What are iron tests?
Iron tests measure different substances in the blood to check iron levels in your body. Iron is a mineral that's essential for making red blood cells. Red blood cells carry oxygen from your lungs to the rest of your body. Iron is also important for healthy muscles, bone marrow, and organ function. Iron levels that are too low or too high can cause serious health problems.
Different types of iron tests include:
- Serum iron test, which measures the amount of iron in the blood
- Transferrin test, which measures transferrin, a protein that moves iron throughout the body
- Total iron-binding capacity (TIBC), which measures how well iron attaches to transferrin and other proteins in the blood
- Ferritin blood test, which measures how much iron is stored in the body
Some or all of these tests are often ordered at the same time.
Fe tests, iron indices
What are they used for?
Iron tests are most often used to:
- Check if your iron levels are too low, a sign of anemia
- Diagnose different types of anemia
- Check if your iron levels are too high, which could be a sign of hemochromatosis. This is a rare genetic disorder that causes too much iron to build up in the body.
- See if treatments for iron deficiency (low iron levels) or excess iron (high iron levels) are working
Why do I need an iron test?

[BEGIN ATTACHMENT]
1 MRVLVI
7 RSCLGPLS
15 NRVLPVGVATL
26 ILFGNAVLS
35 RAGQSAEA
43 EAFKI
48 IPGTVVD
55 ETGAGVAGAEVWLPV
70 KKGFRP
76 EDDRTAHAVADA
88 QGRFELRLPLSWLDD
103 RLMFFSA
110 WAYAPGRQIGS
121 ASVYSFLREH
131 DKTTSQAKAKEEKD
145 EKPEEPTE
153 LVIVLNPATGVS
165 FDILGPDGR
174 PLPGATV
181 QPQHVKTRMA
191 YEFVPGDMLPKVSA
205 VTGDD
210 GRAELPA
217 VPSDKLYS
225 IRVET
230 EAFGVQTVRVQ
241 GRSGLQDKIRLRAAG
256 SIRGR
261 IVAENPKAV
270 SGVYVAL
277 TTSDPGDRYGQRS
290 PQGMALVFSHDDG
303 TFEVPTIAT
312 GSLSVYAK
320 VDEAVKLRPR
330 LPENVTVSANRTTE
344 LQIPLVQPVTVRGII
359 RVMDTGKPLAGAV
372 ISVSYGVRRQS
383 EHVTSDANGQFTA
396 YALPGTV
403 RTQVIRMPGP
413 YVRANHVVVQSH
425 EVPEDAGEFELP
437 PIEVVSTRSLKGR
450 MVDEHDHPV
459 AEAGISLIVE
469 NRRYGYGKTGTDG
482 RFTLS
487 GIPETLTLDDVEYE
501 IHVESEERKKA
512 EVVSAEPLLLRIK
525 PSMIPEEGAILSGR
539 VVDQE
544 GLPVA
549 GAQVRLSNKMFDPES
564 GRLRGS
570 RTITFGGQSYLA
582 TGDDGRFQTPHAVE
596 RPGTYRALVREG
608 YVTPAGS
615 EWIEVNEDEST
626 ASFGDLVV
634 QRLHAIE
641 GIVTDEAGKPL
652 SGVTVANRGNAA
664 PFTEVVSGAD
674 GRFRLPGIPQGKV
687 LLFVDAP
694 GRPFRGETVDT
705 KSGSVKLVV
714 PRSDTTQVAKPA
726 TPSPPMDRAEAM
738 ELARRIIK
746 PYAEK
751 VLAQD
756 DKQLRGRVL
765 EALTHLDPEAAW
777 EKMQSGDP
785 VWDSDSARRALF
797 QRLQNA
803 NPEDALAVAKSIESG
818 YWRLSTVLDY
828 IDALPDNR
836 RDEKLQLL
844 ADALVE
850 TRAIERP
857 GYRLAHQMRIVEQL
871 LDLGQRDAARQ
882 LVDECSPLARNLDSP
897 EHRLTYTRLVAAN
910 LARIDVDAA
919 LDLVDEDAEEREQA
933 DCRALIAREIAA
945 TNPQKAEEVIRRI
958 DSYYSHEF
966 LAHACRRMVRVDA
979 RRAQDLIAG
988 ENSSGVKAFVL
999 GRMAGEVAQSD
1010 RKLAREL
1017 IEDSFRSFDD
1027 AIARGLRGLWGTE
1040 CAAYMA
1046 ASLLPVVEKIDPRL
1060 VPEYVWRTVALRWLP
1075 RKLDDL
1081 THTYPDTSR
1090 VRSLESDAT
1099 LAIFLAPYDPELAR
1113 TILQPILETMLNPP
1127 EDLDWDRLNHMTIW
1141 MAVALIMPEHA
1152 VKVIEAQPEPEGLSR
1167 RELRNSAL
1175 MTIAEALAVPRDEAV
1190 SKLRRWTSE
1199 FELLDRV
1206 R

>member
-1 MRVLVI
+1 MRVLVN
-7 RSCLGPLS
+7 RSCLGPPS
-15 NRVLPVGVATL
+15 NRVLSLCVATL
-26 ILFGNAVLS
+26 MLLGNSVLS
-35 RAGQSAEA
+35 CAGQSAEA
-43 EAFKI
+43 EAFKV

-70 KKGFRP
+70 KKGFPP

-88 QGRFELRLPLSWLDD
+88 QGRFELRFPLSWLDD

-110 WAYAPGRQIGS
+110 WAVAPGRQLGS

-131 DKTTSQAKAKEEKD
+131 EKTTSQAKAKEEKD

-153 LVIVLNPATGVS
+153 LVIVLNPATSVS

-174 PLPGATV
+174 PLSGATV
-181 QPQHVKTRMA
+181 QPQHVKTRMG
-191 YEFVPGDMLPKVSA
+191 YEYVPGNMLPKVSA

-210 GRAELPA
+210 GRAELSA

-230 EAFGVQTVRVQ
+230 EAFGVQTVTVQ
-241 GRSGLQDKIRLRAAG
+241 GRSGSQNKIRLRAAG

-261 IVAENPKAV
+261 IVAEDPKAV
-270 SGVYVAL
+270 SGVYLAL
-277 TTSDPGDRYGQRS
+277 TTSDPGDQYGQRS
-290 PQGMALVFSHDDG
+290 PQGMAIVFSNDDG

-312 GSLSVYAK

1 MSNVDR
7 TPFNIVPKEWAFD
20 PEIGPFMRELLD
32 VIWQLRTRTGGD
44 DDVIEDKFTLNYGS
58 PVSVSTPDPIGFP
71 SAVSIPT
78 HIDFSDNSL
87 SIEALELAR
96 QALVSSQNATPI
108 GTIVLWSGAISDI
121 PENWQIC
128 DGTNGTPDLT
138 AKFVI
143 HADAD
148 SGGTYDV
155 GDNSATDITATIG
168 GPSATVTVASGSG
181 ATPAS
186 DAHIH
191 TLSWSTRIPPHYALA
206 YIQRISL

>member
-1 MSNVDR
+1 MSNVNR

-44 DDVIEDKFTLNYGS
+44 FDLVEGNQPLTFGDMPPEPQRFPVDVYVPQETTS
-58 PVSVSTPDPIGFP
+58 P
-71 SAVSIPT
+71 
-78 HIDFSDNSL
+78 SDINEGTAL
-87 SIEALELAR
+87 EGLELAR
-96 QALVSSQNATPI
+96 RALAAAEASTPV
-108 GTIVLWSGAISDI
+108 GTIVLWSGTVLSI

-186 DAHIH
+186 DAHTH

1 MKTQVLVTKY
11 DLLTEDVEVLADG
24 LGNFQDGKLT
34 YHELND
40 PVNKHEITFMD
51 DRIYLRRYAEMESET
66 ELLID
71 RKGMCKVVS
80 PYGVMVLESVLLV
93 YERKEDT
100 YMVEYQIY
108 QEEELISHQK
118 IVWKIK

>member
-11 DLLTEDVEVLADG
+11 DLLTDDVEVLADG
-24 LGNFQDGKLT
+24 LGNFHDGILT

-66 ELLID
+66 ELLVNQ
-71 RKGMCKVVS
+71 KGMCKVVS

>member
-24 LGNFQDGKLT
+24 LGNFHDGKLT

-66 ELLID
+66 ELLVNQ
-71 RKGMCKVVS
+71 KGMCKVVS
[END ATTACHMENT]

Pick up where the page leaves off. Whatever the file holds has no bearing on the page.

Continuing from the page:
You may need testing if you have symptoms of iron levels that are too low or too high.
Symptoms of iron levels that are too low include:
- Pale skin
- Shortness of breath
- Rapid heartbeat
Symptoms of iron levels that are too high include:
- Joint pain
- Abdominal pain
- Lack of energy
- Weight loss
What happens during an iron test?
A health care professional will take a blood sample from a vein in your arm, using a small needle. After the needle is inserted, a small amount of blood will be collected into a test tube or vial. You may feel a little sting when the needle goes in or out. This usually takes less than five minutes.
Will I need to do anything to prepare for the test?
Your health care provider may ask you to fast (not eat or drink) for 12 hours before your test. The test is usually done in the morning. If you have any questions about how to prepare for your test, talk to your health care provider.
Are there any risks to iron tests?
There is very little risk to having a blood test. You may have slight pain or bruise at the spot where the needle was put in, but most symptoms go away quickly.